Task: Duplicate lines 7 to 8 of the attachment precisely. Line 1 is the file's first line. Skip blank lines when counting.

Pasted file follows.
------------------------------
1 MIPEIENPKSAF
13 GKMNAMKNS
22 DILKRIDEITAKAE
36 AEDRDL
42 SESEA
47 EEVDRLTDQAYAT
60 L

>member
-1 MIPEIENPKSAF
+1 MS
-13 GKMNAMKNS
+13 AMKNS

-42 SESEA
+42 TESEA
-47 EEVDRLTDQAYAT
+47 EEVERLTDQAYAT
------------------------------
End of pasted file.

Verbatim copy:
60 L

>member